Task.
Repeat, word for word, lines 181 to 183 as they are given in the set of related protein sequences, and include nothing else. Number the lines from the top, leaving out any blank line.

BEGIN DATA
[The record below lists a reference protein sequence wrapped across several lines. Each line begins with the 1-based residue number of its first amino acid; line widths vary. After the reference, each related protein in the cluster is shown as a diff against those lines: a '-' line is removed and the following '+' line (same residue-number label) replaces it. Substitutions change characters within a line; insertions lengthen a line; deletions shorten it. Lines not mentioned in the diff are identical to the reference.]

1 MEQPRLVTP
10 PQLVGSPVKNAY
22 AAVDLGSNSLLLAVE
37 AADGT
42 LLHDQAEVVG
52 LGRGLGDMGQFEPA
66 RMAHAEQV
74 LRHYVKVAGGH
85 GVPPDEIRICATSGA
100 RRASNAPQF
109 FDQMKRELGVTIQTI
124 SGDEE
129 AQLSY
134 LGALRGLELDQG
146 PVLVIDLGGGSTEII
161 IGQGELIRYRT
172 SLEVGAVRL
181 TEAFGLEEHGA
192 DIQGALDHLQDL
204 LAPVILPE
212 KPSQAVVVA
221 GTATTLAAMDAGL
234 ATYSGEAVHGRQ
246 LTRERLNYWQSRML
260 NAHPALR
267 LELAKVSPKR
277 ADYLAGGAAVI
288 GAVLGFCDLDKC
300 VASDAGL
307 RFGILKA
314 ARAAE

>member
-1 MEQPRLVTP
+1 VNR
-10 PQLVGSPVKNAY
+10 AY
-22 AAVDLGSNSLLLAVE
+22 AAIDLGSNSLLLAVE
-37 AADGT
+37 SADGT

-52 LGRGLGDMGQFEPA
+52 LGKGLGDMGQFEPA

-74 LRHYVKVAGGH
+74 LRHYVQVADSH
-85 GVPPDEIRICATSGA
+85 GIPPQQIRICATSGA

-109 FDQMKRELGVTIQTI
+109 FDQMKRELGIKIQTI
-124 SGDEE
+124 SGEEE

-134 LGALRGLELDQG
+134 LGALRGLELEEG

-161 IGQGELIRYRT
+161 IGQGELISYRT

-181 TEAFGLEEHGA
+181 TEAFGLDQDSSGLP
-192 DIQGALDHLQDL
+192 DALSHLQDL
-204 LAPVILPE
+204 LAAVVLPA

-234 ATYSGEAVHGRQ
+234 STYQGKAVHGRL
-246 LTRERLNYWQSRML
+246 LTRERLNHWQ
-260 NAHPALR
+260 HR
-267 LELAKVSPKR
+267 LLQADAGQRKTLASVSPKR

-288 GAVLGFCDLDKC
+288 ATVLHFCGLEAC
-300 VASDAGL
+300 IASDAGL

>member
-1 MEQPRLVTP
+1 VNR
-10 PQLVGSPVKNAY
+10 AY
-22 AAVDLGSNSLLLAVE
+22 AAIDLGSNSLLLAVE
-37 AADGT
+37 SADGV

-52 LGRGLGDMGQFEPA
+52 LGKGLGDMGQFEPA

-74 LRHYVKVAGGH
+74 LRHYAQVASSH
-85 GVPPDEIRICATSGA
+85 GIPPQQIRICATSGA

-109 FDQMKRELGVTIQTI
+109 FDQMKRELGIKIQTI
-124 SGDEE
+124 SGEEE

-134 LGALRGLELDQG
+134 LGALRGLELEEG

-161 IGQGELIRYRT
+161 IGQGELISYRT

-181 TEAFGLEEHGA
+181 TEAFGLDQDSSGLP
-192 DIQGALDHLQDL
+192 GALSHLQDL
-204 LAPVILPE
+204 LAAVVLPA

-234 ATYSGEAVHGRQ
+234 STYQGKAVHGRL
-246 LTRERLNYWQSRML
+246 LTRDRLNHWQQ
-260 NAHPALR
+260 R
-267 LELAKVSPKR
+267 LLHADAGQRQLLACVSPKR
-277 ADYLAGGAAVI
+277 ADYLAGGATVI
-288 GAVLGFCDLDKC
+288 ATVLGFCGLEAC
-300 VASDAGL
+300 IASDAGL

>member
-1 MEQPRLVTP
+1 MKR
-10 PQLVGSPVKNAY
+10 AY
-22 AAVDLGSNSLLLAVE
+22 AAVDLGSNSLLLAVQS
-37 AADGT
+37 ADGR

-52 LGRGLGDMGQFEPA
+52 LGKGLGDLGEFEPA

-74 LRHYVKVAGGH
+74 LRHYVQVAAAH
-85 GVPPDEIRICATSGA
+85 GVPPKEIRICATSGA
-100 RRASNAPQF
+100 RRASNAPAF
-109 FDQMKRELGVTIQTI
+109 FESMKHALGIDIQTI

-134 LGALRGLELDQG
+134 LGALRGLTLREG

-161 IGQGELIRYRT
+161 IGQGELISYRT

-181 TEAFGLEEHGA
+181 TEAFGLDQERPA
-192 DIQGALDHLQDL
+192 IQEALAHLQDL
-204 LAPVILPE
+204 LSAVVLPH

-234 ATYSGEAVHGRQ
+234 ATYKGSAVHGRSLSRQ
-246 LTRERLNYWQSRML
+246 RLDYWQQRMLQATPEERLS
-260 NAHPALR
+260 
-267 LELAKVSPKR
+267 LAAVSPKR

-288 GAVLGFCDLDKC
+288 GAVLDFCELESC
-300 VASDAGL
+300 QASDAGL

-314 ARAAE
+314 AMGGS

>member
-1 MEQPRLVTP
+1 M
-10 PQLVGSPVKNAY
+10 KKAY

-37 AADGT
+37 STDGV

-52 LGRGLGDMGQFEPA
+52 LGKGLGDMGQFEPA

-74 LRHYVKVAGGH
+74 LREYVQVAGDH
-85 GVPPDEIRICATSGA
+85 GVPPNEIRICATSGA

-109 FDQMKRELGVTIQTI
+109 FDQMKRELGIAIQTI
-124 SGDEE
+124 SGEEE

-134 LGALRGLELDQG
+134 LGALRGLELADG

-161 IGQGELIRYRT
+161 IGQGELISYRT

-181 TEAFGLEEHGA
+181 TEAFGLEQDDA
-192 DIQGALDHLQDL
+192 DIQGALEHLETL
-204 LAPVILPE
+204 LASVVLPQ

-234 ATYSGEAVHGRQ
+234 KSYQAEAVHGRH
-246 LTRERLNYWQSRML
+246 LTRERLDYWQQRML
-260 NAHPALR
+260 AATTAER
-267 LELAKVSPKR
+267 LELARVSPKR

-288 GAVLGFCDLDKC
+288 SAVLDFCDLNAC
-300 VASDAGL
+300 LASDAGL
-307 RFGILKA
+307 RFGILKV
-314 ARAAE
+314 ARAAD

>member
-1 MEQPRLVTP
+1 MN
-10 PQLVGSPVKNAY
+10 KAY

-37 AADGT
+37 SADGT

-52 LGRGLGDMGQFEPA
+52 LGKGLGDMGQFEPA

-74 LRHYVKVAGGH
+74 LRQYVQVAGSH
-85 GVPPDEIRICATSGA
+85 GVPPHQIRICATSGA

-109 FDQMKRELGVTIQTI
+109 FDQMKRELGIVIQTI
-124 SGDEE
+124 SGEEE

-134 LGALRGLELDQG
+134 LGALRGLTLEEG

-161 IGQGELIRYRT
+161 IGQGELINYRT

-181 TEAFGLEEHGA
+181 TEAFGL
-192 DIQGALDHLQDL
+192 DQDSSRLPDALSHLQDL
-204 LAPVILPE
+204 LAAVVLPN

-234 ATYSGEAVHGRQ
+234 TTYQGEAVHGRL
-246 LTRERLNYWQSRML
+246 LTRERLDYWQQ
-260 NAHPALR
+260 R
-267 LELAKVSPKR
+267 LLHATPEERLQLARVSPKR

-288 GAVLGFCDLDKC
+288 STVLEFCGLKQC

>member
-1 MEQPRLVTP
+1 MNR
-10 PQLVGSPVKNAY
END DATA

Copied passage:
-181 TEAFGLEEHGA
+181 TEAFGLEQDDA
-192 DIQGALDHLQDL